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How has COVID-19 Impacted NCAA Eligibility?

COVID-19 forced the NCAA to cancel all championships in the spring of 2020, prompting them to propose “eligibility relief” to senior student athletes who missed out on the opportunity to compete in their sports at that time. The decision to offer this additional year of eligibility is at the discretion of individual schools, and seniors who opt to return will not count towards the team’s scholarship limit.

What do these changes in eligibility mean for the student athlete trying to earn a spot on a DI or DII roster for the 2020-21 or the 2021-22 school year?

2020-21 Recruits

Because eligibility relief allows senior athletes to compete for an additional year, a program’s coach’s recruiting needs may change—especially if they decide to hold roster spots for current athletes who plan to return for a fifth year. If you have been communicating with a coach, or have committed to play for a program, make sure you check in with your contacts at that school regularly.
If you are a 2020 seniors who has already committed, eligibility relief could impact your rookie year. If the program you plan to play for includes several seniors, you could be facing a very different roster if your school decides to honor an extension of eligibility. Fortunately, the NCAA D1 Council announced that seniors who return will not count against the team’s scholarship limit.

2021-22 Recruits

We don’t know exactly how the NCAA’s proposed eligibility extension for current 2020 college seniors will impact 2021 recruits, but it’s safe to say that roster spot availability and scholarship opportunities will not be affected for D1 programs. However, the recruiting “dead period” in effect through at least August 31st will change the recruiting process. Just because swimming coaches can’t recruit in person, potential 2021 NCAA college program recruits can still stay on the scouting staff’s radar:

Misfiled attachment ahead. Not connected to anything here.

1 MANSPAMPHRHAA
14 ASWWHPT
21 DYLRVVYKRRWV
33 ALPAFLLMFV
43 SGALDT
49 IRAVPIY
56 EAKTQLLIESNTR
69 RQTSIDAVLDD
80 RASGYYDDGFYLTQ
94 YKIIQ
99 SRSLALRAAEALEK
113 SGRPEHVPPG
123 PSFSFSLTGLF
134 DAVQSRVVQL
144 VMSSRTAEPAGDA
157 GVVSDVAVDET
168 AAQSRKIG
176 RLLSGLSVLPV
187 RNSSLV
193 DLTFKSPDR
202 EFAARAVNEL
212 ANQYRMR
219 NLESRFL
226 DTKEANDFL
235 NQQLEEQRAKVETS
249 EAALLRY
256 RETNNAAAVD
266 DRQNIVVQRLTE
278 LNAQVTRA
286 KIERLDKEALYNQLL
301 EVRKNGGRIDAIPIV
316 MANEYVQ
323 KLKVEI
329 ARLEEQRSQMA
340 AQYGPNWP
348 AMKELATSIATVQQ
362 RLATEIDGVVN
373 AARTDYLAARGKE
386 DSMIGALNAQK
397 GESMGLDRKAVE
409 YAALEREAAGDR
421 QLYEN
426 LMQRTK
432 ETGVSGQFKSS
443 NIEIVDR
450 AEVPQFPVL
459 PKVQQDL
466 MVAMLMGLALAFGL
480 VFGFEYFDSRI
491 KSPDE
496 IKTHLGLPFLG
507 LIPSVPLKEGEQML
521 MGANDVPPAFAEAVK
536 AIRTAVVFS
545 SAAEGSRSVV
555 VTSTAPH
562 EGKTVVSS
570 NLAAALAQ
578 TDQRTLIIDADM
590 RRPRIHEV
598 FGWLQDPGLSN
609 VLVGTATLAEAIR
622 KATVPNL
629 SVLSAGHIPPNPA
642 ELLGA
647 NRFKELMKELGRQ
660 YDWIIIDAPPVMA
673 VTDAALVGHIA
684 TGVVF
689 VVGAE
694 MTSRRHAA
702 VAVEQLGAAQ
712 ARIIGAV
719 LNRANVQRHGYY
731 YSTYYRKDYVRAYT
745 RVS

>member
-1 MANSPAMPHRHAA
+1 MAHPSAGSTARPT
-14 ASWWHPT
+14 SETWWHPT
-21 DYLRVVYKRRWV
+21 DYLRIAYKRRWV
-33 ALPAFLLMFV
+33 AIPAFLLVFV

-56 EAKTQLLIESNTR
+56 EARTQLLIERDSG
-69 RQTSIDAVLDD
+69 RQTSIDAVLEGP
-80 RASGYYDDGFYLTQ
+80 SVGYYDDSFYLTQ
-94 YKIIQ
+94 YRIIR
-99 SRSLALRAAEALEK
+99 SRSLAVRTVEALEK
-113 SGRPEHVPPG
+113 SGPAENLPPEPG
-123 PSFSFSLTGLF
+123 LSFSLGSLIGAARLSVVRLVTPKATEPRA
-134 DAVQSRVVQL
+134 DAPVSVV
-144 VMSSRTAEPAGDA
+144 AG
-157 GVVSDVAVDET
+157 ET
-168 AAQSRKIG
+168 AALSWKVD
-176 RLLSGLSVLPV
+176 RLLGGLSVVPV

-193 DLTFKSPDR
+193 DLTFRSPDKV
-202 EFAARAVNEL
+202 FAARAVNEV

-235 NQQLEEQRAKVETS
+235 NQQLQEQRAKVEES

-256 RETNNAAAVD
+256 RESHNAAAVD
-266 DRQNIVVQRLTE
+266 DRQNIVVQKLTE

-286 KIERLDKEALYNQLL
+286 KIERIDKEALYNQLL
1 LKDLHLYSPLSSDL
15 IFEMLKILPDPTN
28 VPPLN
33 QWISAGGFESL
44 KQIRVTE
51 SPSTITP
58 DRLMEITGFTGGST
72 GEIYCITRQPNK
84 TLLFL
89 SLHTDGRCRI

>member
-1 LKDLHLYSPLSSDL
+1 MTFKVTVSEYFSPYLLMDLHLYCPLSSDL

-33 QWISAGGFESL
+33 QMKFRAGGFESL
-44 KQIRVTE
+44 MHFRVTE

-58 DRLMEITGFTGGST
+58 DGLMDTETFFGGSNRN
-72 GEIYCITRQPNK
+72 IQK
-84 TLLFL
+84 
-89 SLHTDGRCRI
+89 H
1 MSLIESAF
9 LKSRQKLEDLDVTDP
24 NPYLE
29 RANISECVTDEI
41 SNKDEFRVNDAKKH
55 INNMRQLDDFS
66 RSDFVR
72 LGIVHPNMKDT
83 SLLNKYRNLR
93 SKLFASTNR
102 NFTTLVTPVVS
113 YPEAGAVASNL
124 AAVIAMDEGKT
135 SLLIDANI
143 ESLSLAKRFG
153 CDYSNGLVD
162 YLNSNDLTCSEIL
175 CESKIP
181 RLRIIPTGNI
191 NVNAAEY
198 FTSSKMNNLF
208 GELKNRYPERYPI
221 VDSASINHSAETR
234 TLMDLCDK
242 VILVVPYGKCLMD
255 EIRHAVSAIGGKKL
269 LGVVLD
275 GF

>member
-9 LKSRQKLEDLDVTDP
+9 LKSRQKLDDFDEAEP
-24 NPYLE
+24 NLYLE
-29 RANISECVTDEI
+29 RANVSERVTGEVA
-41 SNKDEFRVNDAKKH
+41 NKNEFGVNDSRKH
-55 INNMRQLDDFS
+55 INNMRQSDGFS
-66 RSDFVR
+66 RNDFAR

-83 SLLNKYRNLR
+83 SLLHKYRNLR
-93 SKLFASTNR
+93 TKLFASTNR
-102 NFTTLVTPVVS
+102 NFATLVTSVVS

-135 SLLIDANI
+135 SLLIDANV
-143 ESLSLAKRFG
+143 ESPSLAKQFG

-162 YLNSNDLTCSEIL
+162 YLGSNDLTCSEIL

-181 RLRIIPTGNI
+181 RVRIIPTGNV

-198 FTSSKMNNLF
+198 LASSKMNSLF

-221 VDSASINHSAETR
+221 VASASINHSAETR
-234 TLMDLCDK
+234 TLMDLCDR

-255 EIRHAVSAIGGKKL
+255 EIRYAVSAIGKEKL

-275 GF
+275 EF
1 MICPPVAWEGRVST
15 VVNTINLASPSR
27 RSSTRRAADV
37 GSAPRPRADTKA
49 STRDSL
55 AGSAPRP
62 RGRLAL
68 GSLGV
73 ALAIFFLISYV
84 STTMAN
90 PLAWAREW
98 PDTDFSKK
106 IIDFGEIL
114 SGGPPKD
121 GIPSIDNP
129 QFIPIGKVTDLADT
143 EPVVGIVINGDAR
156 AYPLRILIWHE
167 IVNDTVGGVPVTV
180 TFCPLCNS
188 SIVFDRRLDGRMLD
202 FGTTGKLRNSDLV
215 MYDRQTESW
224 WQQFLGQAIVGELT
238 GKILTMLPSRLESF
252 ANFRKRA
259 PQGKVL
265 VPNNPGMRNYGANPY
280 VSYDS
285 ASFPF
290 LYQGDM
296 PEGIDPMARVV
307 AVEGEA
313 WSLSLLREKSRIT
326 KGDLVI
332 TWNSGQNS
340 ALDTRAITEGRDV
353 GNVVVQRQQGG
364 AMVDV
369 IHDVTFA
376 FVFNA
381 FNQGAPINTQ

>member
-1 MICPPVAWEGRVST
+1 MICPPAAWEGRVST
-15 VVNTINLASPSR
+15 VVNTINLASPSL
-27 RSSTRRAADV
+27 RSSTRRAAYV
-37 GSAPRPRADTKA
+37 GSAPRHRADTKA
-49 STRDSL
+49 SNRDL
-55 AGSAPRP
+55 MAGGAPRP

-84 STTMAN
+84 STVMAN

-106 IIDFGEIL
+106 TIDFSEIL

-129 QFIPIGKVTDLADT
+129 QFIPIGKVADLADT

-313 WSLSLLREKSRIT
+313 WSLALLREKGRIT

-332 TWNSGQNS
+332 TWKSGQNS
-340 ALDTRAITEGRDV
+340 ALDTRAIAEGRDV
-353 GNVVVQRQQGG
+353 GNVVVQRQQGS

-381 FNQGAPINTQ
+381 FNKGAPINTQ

• Create a highlight video. Because coaches currently can’t evaluate athletes in-person at athletic events, deliver the next best thing: create a highlight video to embed on your student athlete profile. Their next best option to evaluate talent is by watching highlight video on a student-athlete’s recruiting profile. If a picture’s worth a thousand words, a video is worth a million. Put together the best one you can.
  • Reach out via email. An introductory email is a great way to start the recruiting conversation with the coach of a program you’re interested in. Be informed about the school in general, and how the coaching staff approaches your sport. Embed the link to your highlight video, and end the email letting the coach know you’ll be following up in the coming week or so.
  • Pick up the phone. About a week later, keep the conversation going with a phone call to the coach. Asking if they’ve had an opportunity to review your email and view your video is a good opening. Know what else you want to say on the phone call and practice in advance.

Remember: The NCAA has proposed and approved “eligibility relief” to student athletes who missed out on the opportunity to compete in the spring of 2020, but the actual decision to offer this additional year of eligibility is at the discretion of individual schools. Therefore, the best advice is always to keep in touch with your contacts at the schools you’re interested in to determine what—if any—changes COVID-19 has created in their sports programs related to eligibility and recruiting.

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